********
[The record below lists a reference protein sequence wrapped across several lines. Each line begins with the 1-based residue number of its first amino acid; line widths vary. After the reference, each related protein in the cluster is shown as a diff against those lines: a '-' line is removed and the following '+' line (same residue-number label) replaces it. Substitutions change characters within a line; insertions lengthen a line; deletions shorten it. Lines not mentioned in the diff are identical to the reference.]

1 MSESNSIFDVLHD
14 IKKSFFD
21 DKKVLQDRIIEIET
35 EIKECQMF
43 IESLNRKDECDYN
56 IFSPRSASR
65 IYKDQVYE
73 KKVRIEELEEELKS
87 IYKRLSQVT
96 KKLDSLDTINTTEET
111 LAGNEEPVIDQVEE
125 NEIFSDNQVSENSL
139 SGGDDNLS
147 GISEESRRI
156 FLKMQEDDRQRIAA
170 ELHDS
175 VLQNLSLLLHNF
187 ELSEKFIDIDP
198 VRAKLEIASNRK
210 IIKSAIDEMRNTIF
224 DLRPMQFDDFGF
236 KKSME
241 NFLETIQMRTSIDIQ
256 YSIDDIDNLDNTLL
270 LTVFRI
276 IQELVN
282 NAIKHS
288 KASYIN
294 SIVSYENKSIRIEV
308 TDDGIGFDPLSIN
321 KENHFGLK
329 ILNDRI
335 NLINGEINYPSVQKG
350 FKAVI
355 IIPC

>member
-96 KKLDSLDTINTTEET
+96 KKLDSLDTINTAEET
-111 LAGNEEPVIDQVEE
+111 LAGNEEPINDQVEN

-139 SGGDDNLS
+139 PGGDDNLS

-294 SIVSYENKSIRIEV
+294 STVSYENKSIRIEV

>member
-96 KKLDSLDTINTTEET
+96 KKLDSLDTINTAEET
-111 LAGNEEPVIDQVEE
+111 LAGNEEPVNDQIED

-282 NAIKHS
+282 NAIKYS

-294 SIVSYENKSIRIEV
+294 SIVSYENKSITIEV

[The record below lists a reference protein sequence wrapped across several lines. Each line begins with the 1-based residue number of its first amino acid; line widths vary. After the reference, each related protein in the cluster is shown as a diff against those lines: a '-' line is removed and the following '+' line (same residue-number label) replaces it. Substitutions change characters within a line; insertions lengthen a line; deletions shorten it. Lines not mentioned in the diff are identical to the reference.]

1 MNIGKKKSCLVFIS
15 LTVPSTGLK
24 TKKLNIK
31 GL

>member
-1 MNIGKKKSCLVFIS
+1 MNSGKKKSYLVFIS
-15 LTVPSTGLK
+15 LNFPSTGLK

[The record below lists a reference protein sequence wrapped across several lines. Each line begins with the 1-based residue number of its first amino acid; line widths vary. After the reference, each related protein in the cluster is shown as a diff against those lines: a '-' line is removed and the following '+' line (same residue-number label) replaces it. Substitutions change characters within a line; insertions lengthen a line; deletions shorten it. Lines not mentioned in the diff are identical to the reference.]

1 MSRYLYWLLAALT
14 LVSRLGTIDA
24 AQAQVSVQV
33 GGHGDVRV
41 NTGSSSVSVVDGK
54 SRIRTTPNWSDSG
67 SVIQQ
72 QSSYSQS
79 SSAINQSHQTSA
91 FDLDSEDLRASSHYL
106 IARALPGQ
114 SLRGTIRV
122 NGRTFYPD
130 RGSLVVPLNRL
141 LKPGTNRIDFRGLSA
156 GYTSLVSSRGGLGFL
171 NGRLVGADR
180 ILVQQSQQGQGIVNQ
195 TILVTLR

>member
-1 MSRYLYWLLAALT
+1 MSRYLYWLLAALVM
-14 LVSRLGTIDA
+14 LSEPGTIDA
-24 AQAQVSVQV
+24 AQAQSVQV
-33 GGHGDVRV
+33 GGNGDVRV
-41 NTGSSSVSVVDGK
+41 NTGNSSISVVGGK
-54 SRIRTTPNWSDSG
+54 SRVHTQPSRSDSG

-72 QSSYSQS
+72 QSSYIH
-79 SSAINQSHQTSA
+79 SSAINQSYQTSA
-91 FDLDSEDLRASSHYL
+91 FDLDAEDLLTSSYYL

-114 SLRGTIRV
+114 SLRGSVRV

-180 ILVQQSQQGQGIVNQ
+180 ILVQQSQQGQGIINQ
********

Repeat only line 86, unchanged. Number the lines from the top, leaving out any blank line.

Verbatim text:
-1 MSRYLYWLLAALT